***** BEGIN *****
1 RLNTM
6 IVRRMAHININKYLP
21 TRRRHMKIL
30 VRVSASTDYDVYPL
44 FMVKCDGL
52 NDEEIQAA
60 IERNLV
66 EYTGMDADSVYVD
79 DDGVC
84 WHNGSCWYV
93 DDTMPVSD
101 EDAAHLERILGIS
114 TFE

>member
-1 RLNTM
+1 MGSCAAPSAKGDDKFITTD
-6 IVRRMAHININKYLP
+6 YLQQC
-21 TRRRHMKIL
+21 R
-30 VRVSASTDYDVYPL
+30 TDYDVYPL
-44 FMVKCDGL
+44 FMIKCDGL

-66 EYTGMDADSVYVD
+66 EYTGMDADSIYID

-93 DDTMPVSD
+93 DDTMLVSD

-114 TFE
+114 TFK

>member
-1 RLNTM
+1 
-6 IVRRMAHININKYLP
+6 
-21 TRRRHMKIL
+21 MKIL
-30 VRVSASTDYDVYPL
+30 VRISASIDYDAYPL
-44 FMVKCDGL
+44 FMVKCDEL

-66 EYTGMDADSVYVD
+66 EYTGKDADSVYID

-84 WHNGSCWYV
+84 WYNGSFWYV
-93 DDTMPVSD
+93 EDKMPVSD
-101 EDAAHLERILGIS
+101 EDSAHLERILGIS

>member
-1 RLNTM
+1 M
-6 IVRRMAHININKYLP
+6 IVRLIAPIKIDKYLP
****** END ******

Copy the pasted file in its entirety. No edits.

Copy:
1 RLNTM
6 IVRRMAHININKYLP
21 TRRRHMKIL
30 VRVSASTDYDVYPL
44 FMVKCDGL
52 NDEEIQAA
60 IERNLV
66 EYTGMDADSVYVD
79 DDGVC
84 WHNGSCWYV
93 DDTMPVSD
101 EDAAHLERILGIS
114 TFE

>member
-1 RLNTM
+1 MGSCAAPSAKGDDKFITTD
-6 IVRRMAHININKYLP
+6 YLQQC
-21 TRRRHMKIL
+21 R
-30 VRVSASTDYDVYPL
+30 TDYDVYPL
-44 FMVKCDGL
+44 FMIKCDGL

-66 EYTGMDADSVYVD
+66 EYTGMDADSIYID

-93 DDTMPVSD
+93 DDTMLVSD

-114 TFE
+114 TFK

>member
-1 RLNTM
+1 
-6 IVRRMAHININKYLP
+6 
-21 TRRRHMKIL
+21 MKIL
-30 VRVSASTDYDVYPL
+30 VRISASIDYDAYPL
-44 FMVKCDGL
+44 FMVKCDEL

-66 EYTGMDADSVYVD
+66 EYTGKDADSVYID

-84 WHNGSCWYV
+84 WYNGSFWYV
-93 DDTMPVSD
+93 EDKMPVSD
-101 EDAAHLERILGIS
+101 EDSAHLERILGIS

>member
-1 RLNTM
+1 M
-6 IVRRMAHININKYLP
+6 IVRLIAPIKIDKYLP